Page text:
by Sara Rashad
The strategic partnership agreement between the European Commission and Tunisia, established in July of the previous year, is facing mounting pressure. This is part of Europe’s efforts to counter the waves of irregular migration primarily emanating from Tunisia in North Africa towards Europe.
Tunisia Rejects European Aid:
Just three days ago, Tunisian President Kais Saied, during a meeting with Foreign Minister Nabil Ammar, publicly announced Tunisia’s rejection of aid allocated by the European Union, justifying this stance by characterizing the amount as a charitable donation rather than cooperation in line with the memorandum of understanding between the Union and Tunisia.
European Commission’s Commitments:
In September 2023, the European Commission reaffirmed its commitment to disburse the funds specified in the agreement, emphasizing the urgency of these funds for Tunisia. A sum of 42 million euros was disbursed quickly out of a total of 105 million euros, a move that President Saied perceived as a breach of the agreement.
The Dispute’s Dimensions:
The contours of the dispute between Tunisia and the European Union have become increasingly evident, gradually undermining the agreement. Voices from countries like Germany began criticizing the agreement due to concerns about human rights and suspicions of inhumane treatment by Tunisian security forces towards irregular migrants.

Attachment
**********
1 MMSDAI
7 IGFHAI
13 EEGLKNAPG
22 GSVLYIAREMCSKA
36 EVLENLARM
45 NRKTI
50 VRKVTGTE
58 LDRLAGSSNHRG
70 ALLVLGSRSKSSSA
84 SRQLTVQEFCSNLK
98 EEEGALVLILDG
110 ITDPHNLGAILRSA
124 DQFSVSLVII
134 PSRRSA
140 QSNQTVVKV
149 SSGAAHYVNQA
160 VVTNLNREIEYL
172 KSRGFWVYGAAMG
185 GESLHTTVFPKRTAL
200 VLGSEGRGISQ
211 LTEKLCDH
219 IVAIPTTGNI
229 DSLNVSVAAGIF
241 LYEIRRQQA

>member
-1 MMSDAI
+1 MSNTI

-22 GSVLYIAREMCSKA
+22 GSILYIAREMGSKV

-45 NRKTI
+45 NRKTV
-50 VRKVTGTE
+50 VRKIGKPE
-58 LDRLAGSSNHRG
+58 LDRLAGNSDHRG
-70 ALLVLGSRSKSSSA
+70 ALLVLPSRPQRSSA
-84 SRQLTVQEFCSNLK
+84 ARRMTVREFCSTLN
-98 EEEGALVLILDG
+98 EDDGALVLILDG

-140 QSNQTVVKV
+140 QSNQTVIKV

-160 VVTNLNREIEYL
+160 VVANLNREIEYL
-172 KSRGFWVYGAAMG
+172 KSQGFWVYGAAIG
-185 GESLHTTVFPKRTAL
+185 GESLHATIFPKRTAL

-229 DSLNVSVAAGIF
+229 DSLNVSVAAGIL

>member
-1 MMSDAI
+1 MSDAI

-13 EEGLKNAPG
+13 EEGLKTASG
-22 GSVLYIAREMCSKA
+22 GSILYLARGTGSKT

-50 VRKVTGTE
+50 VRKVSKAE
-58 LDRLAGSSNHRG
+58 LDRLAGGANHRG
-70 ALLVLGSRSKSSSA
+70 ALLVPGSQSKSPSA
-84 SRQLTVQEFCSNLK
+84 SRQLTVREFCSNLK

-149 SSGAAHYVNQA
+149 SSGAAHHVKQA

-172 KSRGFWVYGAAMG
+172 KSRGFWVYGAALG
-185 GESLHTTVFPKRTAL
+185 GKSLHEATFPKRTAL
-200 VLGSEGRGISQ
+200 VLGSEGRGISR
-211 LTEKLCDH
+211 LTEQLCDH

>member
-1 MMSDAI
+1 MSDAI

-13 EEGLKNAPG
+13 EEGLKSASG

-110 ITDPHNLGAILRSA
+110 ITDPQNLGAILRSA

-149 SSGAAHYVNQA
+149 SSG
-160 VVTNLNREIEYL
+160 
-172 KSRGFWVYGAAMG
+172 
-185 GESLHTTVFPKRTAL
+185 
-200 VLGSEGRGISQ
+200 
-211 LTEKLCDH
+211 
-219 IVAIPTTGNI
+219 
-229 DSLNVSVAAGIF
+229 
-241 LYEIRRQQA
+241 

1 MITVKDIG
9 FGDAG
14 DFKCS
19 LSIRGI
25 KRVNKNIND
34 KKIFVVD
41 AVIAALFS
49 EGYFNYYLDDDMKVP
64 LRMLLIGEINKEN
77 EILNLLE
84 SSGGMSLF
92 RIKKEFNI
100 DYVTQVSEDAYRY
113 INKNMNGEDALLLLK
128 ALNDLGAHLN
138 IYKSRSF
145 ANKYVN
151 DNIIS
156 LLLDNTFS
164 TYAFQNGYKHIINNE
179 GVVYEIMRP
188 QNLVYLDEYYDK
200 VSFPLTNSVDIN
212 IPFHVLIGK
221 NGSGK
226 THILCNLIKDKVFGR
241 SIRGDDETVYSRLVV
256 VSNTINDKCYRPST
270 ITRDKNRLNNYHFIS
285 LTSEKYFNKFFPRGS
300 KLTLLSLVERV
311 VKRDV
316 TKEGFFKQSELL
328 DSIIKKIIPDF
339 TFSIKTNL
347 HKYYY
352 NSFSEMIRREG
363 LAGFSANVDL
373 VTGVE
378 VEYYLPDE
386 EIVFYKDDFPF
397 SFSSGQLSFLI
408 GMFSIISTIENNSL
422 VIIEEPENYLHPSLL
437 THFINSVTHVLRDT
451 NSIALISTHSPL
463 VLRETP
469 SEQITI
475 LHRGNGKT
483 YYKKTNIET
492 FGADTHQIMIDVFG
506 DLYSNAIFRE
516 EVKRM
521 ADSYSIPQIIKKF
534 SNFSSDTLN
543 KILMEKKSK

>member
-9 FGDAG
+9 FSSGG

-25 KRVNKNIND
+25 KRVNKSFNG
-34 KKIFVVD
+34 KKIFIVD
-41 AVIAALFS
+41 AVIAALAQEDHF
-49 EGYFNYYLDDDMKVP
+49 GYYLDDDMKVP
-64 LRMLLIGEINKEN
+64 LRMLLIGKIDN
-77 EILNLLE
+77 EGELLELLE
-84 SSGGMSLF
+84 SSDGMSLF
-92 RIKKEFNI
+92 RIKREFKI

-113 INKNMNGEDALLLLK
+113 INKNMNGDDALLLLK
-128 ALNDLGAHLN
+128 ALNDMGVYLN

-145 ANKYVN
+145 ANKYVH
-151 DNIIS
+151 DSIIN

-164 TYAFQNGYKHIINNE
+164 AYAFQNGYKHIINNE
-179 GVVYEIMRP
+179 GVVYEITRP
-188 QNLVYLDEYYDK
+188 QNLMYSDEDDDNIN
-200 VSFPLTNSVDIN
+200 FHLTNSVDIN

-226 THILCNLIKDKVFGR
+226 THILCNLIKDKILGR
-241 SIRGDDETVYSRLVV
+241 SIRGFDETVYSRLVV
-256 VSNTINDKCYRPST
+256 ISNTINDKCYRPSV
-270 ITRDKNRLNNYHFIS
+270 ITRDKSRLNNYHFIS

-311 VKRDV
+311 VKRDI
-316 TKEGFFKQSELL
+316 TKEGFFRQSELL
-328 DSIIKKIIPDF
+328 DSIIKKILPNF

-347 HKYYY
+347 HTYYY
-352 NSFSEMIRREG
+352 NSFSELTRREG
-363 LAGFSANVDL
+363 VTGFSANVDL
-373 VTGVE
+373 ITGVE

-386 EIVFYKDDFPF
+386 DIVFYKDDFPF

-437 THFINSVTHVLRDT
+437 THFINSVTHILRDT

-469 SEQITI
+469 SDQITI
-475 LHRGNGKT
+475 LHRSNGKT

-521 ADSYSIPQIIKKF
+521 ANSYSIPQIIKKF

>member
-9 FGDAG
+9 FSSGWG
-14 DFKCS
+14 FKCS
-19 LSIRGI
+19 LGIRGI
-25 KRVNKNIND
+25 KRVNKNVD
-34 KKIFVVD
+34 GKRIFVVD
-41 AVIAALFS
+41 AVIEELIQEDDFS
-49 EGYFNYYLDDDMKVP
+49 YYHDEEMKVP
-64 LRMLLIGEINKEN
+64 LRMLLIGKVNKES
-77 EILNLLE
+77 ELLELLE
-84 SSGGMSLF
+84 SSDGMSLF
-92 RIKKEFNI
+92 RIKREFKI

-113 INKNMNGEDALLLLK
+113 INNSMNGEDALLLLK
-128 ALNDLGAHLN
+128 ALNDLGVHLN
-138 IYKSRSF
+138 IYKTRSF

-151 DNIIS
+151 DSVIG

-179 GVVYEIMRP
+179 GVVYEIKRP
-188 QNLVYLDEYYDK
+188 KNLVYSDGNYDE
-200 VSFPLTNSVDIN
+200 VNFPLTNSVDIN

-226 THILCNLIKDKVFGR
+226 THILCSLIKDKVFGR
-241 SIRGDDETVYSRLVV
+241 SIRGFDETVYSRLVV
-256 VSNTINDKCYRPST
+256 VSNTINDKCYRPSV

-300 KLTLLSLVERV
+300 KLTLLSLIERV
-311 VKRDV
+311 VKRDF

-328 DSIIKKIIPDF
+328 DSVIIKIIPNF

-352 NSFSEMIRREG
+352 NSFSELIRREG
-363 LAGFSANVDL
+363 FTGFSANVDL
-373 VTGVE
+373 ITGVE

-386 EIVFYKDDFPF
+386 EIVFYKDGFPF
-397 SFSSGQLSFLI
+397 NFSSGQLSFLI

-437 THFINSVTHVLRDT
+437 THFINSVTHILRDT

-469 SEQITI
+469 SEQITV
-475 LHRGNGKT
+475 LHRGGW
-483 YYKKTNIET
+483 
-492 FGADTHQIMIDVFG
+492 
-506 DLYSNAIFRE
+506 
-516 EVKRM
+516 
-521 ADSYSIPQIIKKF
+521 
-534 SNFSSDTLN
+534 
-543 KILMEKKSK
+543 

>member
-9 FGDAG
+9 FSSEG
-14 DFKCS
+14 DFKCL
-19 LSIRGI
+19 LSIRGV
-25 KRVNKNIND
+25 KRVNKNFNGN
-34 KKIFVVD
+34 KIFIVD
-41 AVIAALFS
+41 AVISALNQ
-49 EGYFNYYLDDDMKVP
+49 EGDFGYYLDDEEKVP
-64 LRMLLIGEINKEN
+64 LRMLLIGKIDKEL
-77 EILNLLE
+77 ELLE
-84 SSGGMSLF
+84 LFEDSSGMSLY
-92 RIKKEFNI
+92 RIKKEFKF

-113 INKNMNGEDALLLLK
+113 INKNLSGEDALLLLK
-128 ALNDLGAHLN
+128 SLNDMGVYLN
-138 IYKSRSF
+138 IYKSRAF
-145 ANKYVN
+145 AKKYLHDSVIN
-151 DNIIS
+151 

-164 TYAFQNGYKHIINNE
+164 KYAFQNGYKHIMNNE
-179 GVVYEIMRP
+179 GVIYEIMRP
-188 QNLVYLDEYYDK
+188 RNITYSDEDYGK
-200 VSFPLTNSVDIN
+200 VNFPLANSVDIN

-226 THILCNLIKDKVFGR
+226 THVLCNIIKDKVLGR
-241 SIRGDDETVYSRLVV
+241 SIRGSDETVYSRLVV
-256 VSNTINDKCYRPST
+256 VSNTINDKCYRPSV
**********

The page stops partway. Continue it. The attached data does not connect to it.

On the other hand, there were supportive voices in Europe for the agreement, with Italy at the forefront. However, this dispute has translated into a delay in the disbursement of funds.
Last month, Tunisia refused to host a European delegation that was intended to meet with Tunisian opposition and civil society to prepare for a national dialogue. Tunisia cited the delegation’s failure to coordinate with the Tunisian administration ahead of their arrival as the reason for their rejection.
As of this moment, it remains unclear whether the dispute over the July agreement between Tunisia and Europe will be resolved. Tunisia has not yet received the European aid package, as declared by the European Union.
Over the past few months, expectations leaned towards Tunisia no longer needing to negotiate with the International Monetary Fund, as Europe had allocated financial aid multiple times. However, the recent statement by Kamal El Fakih, the Tunisian Interior Minister, indicates that this has not materialized.
This statement is the first of its kind from a Tunisian minister, as most official statements have revolved around not settling migrants in Tunisia.
Fate of the Agreement:
All indications point towards further erosion of the agreement, given the internal European dispute over the agreement’s stance on human rights and the financial support commitment. Europe, however, is compelled to cooperate with Tunisia, being the primary source of most irregular migration, necessitating a solution that satisfies Tunisia and its agreement’s cautious supporters.
In contrast, Tunisia appears to be compelled once again to sit down with the International Monetary Fund after European commitments, which Tunisia had relied upon to meet its financial needs amidst a severe economic crisis, have faltered.
Notably, all of this unfolds in parallel with the continued influx of irregular migration to the Italian island of Lampedusa, which is reported to have received record numbers of migrants in recent weeks.